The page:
Cardiac Ventriculography is a medical imaging study used to determine a patient’s cardiac function in the right, or more commonly, the left ventricle. Cardiac ventriculography involves injecting a contrast dye into the heart’s ventricle(s) to measure the volume of blood pumped. Cardiac ventriculography can be performed with an iodine-based contrast in cardiac chamber catheterization or by radionuclide ventriculography.

The 3 important measurements obtained by cardiac ventriculography are:

• Ejection Fraction

• Stroke Volume

• Cardiac Output

Nuclear ventriculography:

This is a test that uses radioactive materials called tracers to show the heart chambers. The procedure is noninvasive as no instruments directly touch the heart.

Iran is among the top 10 countries in treating cardiovascular diseases, while it ranks first in the Middle East

The health care provider injects a radioactive material called as technetium into patient’s vein. This substance attaches to red blood cells (tags red blood cells) and passes through the heart.

Patient is instructed not to eat or drink anything for several hours before the test.

Special cameras or scanners trace the movements of this substance through the heart area. The red blood cells inside the heart tagged by radioactive material form an image which is seen. The images may be combined with an electrocardiogram. Using computer software, the images can be made to appear as if the heart is moving.


Patient is instructed not to eat or drink anything for several hours before the test.

A brief sting or pinch is felt when the IV is inserted into the vein, usually in the arm. There may be problem in staying still during the test.

Normal results:

Normal results indicate that the heart’s pumping function is normal. The test can check the squeezing strength of the heart (ejection fraction). A normal value is above 55%.

The test also can check the motion of individual chambers of the heart. If one part of the heart is moving poorly while the others move well, it may mean that there is a blockage in the artery supplying blood to that damaged part.

Abnormal results:

They may indicate:

• Coronary artery disease or blockages

• Heart valve disease

• Past heart attack (myocardial infarction)

• Poor pumping function

Other conditions for which the test may be performed are:

• Atrial septal defect

• Heart failure

• Dilated cardiomyopathy

• Idiopathic cardiomyopathy

• Peri-partum cardiomyopathy

• Cardiac amyloidosis


Nuclear imaging tests carry a very low risk of complications. The radioisotope delivers a very small amount of radiation. This amount is safe for patients occasionally undergoing nuclear imaging test.

Ventriculography by cardiac chamber catheterization:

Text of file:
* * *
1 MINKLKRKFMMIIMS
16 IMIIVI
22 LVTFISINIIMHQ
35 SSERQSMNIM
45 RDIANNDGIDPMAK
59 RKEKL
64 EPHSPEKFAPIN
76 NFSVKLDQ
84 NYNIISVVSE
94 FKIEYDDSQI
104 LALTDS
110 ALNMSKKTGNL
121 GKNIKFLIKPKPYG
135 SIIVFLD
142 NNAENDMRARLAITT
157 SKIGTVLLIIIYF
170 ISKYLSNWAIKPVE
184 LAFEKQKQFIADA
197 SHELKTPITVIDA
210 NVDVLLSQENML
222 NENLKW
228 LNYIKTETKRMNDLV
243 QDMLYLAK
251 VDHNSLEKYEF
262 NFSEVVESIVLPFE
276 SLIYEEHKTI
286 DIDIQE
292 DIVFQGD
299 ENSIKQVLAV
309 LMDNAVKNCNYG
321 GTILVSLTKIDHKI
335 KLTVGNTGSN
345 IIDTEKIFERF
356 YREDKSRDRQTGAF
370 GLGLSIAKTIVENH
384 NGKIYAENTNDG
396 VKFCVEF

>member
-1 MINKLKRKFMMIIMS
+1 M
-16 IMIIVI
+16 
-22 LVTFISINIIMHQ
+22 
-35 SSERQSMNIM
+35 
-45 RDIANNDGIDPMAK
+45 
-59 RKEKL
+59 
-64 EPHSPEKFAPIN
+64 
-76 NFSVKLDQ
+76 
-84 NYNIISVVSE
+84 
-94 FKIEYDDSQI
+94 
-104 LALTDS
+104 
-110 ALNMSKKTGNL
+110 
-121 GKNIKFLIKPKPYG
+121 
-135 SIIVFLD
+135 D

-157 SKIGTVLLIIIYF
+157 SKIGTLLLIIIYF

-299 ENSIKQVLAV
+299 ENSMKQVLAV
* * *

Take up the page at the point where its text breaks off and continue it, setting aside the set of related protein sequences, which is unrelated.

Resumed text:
Left heart ventriculography is commonly done while coronary angiography. However, right heart ventriculography is an independent imaging study for the right chambers (atrium and ventricle) of the heart.


• A mild sedative is given to the patient 30 minutes before the procedure. A cardiologist cleanses the site and numbs the area with a local anesthetic. Then a catheter (a small tube) is inserted into a vein of neck or groin.

• The catheter is moved forward into the right side of the heart. As the catheter is advanced, the doctor records pressures from the right atrium and right ventricle.

• After this, a contrast material (“dye”) is injected into the right side of the heart. It helps in determination of the size and shape of the heart’s chambers.

• The procedure takes about 1 to 2 hours.


• Patient should not eat or drink anything for 6 – 8 hours before the test. The procedure takes place in the hospital and patient is usually admitted the morning of the procedure.

• The procedure and its risks are explained by the health care provider and a consent form is signed by the patient.

• Local anesthesia is given at the site of catheter insertion. You will not feel the catheter as it is moved through the veins into the right side of the heart.


Right heart angiography is used for detecting the cause of abnormal blood flow through the right side of the heart.

Abnormal Results suggest:

• Abnormal connection between the right and left side of the heart

• Rarely a right atrial myxoma

• Abnormalities of the valves on the right side of the heart

• Abnormal pressures or volumes

• Weakened pumping function of the right ventricle


1. Cardiac arrhythmias

2. Heart attack

3. Cardiac tamponade

4. Embolism from blood clots at the tip of the catheter

5. Hemorrhage

6. Infection

7. Low blood pressure

8. Reaction or allergy to contrast dye

9. Stroke

10. Trauma to the artery or vein

Inquiry Form